United Airlines Uses Entitlement for Cape Town flights to Ease Out Rival Delta Air Lines

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In its application with the Department of Transportation (DOTp), United Airlines filed for rights to fly to Cape town (CPT) from Washington-Dulles (IAD) and if accepted, these flights will commence starting November 17, 2022, with thrice-weekly services on Tuesdays, Fridays and Sundays and will compliment the carrier’s existing Newark (EWR) to CPT route.

The proposed timings for the new IAD to CPT route shows United Airlines will be departing Washington-Dulles at 6:30 P.M. and arrive in Cape Town at 4:15 P.M. the following day. The flight would return from Cape Town at 9 P.M. and arrive in Washington-Dulles at 6 A.M the next day. These flights would operate year-round but have the option to convert to seasonal “adjusting capacity to potential fluctuations in demand.”

United Airlines plans to operate the 257-seat Boeing 787-9 Dreamliner from Cape Town to Washington D.C. This aircraft features 48 Polaris Business class seats, 21 Premium Plus seats, 39 Economy Plus seats and 149 economy class seats.

Similarly, Delta Airlines applied for the rights for thrice-weekly flights between Atlanta (ATL) and Cape Town last month that would begin on November 18, 2022, served with 305-seat Airbus A350-900 aircraft aimed at complimenting the existing service from Atlanta to Johannesburg (JNB). Delta Airlines would depart Atlanta at 8:45 P.M., arriving in Cape Town at 6:45 P.M. the following day. The aircraft would depart Cape Town at 9 P.M., arriving in Atlanta at 6:25 A.M. the next day.

The tricky part is, out of the 21 weekly allocated flights between South Africa and the United States, there are only 4X-weekly frequencies left for U.S carriers to operate to South Africa and United Airlines wishes to receive all three frequencies for IAD-CPT but proposes that the DOT allocates two weekly frequencies for Delta’s ATL-CPT and United’s IAD-CPT.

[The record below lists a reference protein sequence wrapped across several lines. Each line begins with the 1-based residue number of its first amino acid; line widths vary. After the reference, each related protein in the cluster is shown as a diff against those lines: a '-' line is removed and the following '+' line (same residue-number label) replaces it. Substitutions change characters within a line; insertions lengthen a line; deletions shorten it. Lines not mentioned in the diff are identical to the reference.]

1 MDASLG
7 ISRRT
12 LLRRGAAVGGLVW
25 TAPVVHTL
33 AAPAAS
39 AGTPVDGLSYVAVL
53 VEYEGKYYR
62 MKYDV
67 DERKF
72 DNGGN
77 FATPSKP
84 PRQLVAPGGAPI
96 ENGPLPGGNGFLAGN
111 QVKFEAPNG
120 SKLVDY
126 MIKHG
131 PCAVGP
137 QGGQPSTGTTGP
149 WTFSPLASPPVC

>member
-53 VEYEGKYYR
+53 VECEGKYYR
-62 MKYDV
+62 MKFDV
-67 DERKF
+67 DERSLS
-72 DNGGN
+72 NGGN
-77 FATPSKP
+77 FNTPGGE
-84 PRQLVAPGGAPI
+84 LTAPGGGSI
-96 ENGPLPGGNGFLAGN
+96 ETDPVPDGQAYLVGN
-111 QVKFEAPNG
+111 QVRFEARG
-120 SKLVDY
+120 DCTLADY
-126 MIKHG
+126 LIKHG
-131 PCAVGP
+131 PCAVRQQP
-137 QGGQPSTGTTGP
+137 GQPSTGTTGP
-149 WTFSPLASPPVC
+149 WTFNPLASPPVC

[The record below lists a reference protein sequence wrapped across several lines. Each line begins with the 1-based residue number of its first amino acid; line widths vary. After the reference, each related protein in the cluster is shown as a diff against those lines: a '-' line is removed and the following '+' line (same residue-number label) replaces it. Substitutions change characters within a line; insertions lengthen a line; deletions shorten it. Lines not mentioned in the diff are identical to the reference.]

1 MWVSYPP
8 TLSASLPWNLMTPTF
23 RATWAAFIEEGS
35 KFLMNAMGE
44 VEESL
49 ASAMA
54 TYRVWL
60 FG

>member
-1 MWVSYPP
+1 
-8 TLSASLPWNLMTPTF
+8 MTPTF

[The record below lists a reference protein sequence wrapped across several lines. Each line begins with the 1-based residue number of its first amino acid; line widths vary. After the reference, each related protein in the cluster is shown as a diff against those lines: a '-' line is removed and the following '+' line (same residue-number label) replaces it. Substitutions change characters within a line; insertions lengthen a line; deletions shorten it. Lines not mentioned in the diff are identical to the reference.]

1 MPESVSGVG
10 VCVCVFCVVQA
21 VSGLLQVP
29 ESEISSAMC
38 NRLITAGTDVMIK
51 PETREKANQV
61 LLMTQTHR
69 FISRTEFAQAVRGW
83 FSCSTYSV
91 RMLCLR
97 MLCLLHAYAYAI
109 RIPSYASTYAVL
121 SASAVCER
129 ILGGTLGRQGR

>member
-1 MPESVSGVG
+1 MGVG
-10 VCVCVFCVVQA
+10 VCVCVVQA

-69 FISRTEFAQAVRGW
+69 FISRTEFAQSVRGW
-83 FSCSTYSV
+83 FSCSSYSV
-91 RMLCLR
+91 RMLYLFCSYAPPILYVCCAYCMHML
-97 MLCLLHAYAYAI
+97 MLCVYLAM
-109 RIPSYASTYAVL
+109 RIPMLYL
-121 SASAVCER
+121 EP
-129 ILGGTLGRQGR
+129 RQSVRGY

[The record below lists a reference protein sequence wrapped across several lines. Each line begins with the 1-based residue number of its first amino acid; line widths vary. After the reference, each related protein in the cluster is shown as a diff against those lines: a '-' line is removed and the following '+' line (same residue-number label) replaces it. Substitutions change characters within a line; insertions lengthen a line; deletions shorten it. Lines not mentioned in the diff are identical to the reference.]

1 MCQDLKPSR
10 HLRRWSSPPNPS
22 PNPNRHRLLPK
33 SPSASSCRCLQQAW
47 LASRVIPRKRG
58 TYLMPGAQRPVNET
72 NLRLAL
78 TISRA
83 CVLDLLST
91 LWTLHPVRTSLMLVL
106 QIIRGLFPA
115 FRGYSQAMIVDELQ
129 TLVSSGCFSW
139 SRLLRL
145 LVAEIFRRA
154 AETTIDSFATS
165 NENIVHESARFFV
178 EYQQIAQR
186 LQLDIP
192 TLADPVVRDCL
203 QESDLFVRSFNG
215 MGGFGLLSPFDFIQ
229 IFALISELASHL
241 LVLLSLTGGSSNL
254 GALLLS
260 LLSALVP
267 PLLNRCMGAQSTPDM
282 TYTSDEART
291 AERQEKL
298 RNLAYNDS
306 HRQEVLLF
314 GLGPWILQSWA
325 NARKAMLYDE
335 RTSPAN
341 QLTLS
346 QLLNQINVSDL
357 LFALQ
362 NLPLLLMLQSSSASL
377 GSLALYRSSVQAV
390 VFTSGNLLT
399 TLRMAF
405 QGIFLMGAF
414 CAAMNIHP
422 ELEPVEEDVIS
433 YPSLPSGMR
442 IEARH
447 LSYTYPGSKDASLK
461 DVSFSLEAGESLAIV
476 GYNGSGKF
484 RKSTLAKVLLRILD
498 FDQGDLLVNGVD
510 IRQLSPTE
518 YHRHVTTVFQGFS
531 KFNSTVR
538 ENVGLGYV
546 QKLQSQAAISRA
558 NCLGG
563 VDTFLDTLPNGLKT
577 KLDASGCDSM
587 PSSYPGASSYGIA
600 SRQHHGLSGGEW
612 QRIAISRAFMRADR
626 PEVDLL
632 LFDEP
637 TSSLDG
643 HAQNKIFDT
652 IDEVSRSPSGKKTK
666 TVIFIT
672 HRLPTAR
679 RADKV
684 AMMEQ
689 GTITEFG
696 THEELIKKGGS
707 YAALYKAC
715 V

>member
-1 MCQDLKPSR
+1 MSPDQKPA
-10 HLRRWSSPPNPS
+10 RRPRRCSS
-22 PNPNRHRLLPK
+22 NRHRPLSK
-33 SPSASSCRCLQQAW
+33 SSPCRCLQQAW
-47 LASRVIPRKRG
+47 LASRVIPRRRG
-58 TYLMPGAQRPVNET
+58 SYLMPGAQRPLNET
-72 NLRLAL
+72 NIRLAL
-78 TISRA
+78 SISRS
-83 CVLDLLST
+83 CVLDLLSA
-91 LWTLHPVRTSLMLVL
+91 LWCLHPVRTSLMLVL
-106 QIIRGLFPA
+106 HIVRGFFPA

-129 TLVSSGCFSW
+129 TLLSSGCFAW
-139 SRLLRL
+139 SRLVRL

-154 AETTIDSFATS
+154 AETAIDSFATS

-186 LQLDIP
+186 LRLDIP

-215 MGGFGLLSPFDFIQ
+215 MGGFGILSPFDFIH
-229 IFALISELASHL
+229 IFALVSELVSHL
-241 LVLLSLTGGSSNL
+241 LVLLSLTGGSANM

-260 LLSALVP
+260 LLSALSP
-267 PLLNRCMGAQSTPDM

Since both carriers are competing for frequencies, United Airlines reply to Delta Airlines’ application, claims that Delta Air Lines’ proposal “offers unpredictability and lacks vision.”

If this split goes through, United would hold 12 weekly South African flights compared to Delta which would hold 9.

United Airlines touts its ability to offer multiple services to South Africa, including its flights from Newark/New York to Johannesburg, South Africa and Cape Town, South Africa. With both flights to Cape Town, the Chicago-based carrier would enhance consumer access to 45 destinations, serving nearly 90 percent of all U.S. to Cape Town demand.

Washington-Dulles would also receive its first service to Cape Town, South Africa. In the past, South African Airways operated a daily nonstop service between Washington-Dulles and Johannesburg, before converting the flight into a Johannesburg to Dakar, Senegal to Washington-Dulles routing. Later, South African Airways changed the routing with a stop either in Dakar or Accra and suspended the route in 2020 due to the COVID-19 pandemic.

In Delta’s case, the Atlanta-based carrier earlier in 2020 and 2021, proposed a triangle route from Atlanta to Johannesburg to Cape Town to Atlanta, spurring out the need to operate flights at a maximum payload on the Airbus A350. Later, this proposal was rejected by the South African Government, and now, Delta Airlines connects Atlanta and Johannesburg nonstop.

Therefore, this leaves the Department of Transportation with the opportunity to grant rights to either Delta Air Lines or United Airlines or split the frequencies between both carriers.


Photo: @aviator_nic

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